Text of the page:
Ehud Olmert: Bernie Sanders ‘will not play the game’ on the traditional U.S.-Israel alliance
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Former Israeli Prime Minister Ehud Olmert suggested on Wednesday that Sen. Bernie Sanders (I-VT), fresh off his New Hampshire win on Tuesday, is the only Democratic presidential candidate who if elected would buck tradition on issues regarding U.S.-Israel relations.
Changing the game: In conversation with Ethan Bronner, a senior editor at Bloomberg, at the Council for Foreign Relations in New York, Olmert said, “I think that Bernie Sanders will not play the game” when it comes to the tone of the U.S.-Israel relationship and longstanding U.S. policies. “In this respect,” he said, “Bernie Sanders reminds me of [President Donald] Trump, where he’s not subject to any of the protocols which are common in our tradition. He can say anything and everything regardless of what may be the reaction of some in the Democratic Party.”
Maintaining U.S. support for Israel: The other candidates, Olmert posited, wouldn’t veer away from the traditional relationship, in particular if there’s a change in government in Israel this year. The former prime minister pointed to former President Barack Obama, who had a tense relationship with Prime Minister Benjamin Netanyahu — “and despite the provocations of the Israeli government against him and his secretaries of state” — increased military support for Israel. “America, only one time in eight years abstained [during an Israel-related vote] at the U.N., and this was in the last month of Obama’s presidency,” he explained, referencing the December 2016 U.N. Security Council vote that criticized Israeli settlements (UNSC 2334). “So I doubt that if any other Democratic candidate — such as Joe Biden or Michael Bloomberg, who may rise to be the [dark] horse in this race — wins, that there will be a difference. They will all disagree with some policies of Israel, but they will be very careful” not to change the nature of this relationship.
Punditry: Olmert told the crowd that based on conversations he’s having with Americans, “it is more likely that President Trump will be re-elected. And whether you agree or disagree with his style, international policies and his manners, you can’t disagree that he is a very, very friendly president to the State of Israel.”
Predicting a warm Trump-Gantz relationship: Olmert also suggested that — based on his prediction that Blue and White leader Benny Gantz will form a minority government after the March 2nd election — the personal relationship between Trump and Gantz “will be of a different nature, but I think that to the extent that the appearance of this warm relationship is important for American politics, at least from March through November, the attitude [towards Israel] will continue the way it is. I think that whoever the prime minister of Israel is, I don’t see that the president has any particular interest in making the appearance of this relationship be any different.”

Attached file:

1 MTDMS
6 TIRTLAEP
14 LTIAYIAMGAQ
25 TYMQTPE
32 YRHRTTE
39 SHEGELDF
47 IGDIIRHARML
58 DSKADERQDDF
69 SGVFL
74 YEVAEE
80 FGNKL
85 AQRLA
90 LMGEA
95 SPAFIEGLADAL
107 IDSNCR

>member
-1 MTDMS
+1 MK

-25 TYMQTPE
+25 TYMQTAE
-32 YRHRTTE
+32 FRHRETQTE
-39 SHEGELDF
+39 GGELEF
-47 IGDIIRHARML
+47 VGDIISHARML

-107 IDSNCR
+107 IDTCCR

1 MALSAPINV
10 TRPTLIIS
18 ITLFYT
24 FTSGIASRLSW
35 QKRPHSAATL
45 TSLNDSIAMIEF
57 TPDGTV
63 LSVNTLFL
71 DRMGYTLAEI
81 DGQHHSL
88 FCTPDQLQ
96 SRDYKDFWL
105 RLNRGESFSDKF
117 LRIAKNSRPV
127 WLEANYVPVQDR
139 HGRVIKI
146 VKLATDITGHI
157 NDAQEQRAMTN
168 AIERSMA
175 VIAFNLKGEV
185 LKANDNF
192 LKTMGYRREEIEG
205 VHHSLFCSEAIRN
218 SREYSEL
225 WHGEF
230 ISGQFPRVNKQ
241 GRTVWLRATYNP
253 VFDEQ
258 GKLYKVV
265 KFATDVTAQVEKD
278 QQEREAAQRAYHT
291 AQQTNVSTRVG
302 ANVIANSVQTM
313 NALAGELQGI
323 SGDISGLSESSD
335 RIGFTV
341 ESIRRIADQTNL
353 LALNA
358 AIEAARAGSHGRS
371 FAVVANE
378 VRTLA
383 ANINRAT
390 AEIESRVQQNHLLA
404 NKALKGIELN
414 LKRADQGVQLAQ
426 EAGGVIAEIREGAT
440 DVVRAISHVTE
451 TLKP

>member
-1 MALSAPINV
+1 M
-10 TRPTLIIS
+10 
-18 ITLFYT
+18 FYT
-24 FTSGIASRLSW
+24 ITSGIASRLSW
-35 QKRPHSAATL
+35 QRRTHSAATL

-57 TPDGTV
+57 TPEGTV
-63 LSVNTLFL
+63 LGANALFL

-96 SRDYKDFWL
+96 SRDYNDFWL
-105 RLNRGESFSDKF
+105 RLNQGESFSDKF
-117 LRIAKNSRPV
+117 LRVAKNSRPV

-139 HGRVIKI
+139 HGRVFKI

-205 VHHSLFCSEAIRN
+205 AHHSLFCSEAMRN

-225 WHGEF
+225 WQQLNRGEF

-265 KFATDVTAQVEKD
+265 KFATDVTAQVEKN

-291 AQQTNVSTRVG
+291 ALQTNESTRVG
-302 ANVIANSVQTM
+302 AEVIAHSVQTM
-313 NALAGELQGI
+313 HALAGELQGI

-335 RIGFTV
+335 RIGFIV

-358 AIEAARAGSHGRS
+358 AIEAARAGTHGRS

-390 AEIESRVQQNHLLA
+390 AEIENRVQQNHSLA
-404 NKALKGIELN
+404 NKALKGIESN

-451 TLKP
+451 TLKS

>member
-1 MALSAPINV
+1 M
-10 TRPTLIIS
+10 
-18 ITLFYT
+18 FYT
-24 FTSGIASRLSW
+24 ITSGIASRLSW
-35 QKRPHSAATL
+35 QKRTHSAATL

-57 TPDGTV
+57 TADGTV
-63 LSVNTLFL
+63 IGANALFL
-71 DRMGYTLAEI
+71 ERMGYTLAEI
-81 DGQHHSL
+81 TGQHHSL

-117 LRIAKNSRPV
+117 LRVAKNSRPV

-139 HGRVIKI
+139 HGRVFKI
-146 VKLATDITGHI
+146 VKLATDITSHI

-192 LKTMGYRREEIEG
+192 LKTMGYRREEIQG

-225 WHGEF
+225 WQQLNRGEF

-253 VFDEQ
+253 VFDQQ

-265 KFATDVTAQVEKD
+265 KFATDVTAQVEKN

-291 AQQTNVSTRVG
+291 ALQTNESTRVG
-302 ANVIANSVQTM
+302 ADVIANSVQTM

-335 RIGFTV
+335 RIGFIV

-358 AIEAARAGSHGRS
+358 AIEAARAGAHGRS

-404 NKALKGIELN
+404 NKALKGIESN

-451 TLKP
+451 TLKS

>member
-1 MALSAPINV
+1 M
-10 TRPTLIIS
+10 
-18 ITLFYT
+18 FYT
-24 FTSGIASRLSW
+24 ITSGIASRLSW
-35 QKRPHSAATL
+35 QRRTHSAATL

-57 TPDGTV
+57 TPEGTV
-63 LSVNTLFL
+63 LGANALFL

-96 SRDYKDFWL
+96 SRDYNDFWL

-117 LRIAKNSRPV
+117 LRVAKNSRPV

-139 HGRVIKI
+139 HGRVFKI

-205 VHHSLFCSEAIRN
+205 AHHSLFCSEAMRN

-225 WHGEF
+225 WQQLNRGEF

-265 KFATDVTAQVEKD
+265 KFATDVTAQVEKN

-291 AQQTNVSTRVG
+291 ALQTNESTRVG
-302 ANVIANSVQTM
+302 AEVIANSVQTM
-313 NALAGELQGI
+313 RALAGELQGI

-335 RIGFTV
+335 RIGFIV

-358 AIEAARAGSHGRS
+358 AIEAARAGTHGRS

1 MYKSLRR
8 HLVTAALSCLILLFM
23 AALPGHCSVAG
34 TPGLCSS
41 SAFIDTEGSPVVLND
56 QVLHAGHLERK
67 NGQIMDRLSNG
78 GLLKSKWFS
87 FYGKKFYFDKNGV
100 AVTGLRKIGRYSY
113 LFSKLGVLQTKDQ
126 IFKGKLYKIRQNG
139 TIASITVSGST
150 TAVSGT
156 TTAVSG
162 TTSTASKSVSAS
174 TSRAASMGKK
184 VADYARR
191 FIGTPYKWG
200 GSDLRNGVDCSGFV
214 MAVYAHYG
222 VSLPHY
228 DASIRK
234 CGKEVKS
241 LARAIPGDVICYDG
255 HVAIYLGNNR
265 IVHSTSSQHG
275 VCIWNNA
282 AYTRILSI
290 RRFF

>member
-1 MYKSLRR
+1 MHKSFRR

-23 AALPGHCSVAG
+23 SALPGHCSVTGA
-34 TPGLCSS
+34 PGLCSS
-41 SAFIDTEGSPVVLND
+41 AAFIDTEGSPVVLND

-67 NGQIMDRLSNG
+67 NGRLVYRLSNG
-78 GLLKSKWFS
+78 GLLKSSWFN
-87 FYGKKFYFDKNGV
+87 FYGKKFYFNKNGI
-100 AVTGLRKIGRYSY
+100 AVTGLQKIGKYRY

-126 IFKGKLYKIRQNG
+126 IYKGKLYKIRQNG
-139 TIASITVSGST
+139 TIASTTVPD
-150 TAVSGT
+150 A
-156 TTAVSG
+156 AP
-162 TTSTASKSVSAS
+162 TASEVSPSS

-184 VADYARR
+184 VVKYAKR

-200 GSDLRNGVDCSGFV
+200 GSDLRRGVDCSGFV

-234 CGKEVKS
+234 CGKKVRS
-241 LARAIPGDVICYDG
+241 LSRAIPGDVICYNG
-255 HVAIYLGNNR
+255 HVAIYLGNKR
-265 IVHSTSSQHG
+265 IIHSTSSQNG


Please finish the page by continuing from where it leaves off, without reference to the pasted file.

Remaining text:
Responding to criticism: The one-time Netanyahu rival pushed back against the prime minister’s recent attacks, when he claimed that Olmert’s meeting with Palestinian Authority President Mahmoud Abbas in New York on Tuesday was an attempt to foil Trump’s peace plan or to help Gantz defeat Netanyahu. “As you have heard, I was positive about the peace plan,” Olmert told Jewish Insider. “Bibi is full of lies… He is obsessed [with me] under the present circumstances, and it’s very distressing to see a prime minister in this emotional position.” Olmert said he didn’t intend to represent anyone in Israel, but came to New York to offer his personal opinion on the peace plan, hoping that he could influence Israeli public opinion. The former prime minister also pushed back against Netanyahu’s claims that he served as an advisor to Blue and White. “I’m not an advisor of Benny Gantz. I don’t work for him, he doesn’t work for me,” Olmert stressed. “I don’t [tell] him what to do and he doesn’t ask me what to do. Other than knowing him on a friendly basis for many years, I have no commitments to him and he doesn’t have any commitment to me.”